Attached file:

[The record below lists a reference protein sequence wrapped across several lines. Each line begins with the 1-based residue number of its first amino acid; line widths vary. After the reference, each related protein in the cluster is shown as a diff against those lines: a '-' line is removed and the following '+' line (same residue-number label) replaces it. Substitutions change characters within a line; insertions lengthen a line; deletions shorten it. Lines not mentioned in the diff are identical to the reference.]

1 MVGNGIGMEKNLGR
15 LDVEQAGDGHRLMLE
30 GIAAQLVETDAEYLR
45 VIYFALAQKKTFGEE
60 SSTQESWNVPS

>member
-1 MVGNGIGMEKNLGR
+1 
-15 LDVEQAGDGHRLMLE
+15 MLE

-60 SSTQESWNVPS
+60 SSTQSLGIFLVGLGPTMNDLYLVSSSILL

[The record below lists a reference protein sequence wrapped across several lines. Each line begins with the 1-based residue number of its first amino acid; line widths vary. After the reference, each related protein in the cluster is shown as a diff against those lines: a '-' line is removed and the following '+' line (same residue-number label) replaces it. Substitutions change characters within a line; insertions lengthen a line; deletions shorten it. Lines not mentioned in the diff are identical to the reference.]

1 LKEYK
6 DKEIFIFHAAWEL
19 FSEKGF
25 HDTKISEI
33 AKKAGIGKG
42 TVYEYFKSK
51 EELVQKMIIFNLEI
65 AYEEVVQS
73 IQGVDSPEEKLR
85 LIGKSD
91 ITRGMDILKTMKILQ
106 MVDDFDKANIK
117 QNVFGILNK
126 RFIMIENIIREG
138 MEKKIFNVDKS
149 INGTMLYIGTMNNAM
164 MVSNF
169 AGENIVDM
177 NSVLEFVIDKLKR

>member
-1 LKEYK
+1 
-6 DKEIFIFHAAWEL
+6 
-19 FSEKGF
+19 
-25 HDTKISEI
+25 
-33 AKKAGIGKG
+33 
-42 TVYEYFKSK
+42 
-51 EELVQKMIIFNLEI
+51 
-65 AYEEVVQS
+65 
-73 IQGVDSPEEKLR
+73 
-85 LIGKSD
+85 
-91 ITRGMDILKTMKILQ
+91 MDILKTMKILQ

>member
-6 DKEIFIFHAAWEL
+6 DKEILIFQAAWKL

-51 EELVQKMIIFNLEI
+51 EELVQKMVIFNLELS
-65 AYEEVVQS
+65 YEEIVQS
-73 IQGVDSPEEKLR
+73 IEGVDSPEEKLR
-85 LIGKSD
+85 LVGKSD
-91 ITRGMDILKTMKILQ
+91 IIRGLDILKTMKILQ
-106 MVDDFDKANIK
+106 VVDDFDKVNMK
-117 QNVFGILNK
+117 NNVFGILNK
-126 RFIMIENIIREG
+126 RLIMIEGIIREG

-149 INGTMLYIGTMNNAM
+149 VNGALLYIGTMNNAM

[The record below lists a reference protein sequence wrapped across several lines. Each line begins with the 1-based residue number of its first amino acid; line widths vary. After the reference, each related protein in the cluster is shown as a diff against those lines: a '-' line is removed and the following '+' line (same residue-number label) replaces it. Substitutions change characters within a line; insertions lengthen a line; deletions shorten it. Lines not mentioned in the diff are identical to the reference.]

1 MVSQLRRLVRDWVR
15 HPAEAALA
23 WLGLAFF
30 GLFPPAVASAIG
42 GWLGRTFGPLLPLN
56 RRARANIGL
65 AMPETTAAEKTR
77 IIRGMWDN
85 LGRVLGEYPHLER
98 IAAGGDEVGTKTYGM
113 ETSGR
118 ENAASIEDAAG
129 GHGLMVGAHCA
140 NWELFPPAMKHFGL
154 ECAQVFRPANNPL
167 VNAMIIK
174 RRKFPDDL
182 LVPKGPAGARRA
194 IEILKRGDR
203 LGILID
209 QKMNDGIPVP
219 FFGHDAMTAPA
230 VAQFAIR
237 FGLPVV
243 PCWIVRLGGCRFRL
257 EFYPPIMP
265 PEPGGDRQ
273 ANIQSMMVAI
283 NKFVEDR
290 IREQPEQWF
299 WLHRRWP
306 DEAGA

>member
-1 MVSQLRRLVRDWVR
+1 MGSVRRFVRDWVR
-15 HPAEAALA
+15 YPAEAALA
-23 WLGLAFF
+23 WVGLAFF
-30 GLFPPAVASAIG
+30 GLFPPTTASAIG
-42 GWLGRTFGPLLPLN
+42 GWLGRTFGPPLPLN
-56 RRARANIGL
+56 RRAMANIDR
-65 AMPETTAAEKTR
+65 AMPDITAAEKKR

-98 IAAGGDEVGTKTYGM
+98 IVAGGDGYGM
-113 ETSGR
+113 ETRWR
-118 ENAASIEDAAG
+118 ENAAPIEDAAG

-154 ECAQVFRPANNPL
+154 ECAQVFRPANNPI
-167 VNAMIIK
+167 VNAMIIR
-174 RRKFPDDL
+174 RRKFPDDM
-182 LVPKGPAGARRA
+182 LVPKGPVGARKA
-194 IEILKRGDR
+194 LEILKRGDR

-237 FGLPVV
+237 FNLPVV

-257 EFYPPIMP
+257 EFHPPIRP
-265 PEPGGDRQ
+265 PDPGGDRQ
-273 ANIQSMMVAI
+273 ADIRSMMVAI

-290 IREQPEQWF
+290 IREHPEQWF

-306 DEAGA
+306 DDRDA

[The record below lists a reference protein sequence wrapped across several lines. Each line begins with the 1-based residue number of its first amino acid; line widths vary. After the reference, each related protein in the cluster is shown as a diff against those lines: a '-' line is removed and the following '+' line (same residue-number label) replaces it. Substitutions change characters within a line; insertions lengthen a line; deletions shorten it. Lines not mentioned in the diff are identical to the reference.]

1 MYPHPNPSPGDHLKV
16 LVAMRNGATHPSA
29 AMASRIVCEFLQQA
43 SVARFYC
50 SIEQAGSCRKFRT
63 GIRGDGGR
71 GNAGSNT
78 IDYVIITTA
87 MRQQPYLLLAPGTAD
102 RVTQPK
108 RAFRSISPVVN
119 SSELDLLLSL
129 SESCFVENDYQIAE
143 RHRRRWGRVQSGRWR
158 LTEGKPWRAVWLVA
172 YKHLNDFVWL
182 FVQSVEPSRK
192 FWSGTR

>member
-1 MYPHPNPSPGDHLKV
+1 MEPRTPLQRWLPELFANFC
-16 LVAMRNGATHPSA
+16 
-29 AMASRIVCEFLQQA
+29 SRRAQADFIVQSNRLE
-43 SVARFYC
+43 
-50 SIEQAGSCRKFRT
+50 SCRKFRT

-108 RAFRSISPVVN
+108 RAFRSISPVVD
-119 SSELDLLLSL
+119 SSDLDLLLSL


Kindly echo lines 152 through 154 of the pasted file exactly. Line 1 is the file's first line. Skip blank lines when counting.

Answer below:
-306 DEAGA
+306 DDRDA

[The record below lists a reference protein sequence wrapped across several lines. Each line begins with the 1-based residue number of its first amino acid; line widths vary. After the reference, each related protein in the cluster is shown as a diff against those lines: a '-' line is removed and the following '+' line (same residue-number label) replaces it. Substitutions change characters within a line; insertions lengthen a line; deletions shorten it. Lines not mentioned in the diff are identical to the reference.]